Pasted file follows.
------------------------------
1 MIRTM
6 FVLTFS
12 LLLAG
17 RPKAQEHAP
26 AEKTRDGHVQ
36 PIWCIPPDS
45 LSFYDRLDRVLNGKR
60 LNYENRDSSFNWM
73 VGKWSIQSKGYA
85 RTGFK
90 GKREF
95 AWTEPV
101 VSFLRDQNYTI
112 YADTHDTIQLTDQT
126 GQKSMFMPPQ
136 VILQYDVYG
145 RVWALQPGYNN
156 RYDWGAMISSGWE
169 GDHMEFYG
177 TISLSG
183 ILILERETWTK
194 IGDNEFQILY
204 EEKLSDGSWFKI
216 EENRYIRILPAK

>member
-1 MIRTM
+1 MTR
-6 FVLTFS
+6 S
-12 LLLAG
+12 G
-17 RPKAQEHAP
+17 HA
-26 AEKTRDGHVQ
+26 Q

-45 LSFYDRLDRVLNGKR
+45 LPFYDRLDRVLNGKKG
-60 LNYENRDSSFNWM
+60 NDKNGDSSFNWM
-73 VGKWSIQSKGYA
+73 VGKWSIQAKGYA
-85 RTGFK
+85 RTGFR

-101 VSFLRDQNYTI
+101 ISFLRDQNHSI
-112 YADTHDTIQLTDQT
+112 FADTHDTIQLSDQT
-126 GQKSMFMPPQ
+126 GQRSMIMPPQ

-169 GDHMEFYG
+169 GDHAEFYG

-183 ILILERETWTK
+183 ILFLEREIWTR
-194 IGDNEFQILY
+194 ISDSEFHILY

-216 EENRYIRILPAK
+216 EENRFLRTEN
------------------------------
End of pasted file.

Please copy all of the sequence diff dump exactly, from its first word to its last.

1 MIRTM
6 FVLTFS
12 LLLAG
17 RPKAQEHAP
26 AEKTRDGHVQ
36 PIWCIPPDS
45 LSFYDRLDRVLNGKR
60 LNYENRDSSFNWM
73 VGKWSIQSKGYA
85 RTGFK
90 GKREF
95 AWTEPV
101 VSFLRDQNYTI
112 YADTHDTIQLTDQT
126 GQKSMFMPPQ
136 VILQYDVYG
145 RVWALQPGYNN
156 RYDWGAMISSGWE
169 GDHMEFYG
177 TISLSG
183 ILILERETWTK
194 IGDNEFQILY
204 EEKLSDGSWFKI
216 EENRYIRILPAK

>member
-1 MIRTM
+1 MTR
-6 FVLTFS
+6 S
-12 LLLAG
+12 G
-17 RPKAQEHAP
+17 HA
-26 AEKTRDGHVQ
+26 Q

-45 LSFYDRLDRVLNGKR
+45 LPFYDRLDRVLNGKKG
-60 LNYENRDSSFNWM
+60 NDKNGDSSFNWM
-73 VGKWSIQSKGYA
+73 VGKWSIQAKGYA
-85 RTGFK
+85 RTGFR

-101 VSFLRDQNYTI
+101 ISFLRDQNHSI
-112 YADTHDTIQLTDQT
+112 FADTHDTIQLSDQT
-126 GQKSMFMPPQ
+126 GQRSMIMPPQ

-169 GDHMEFYG
+169 GDHAEFYG

-183 ILILERETWTK
+183 ILFLEREIWTR
-194 IGDNEFQILY
+194 ISDSEFHILY

-216 EENRYIRILPAK
+216 EENRFLRTEN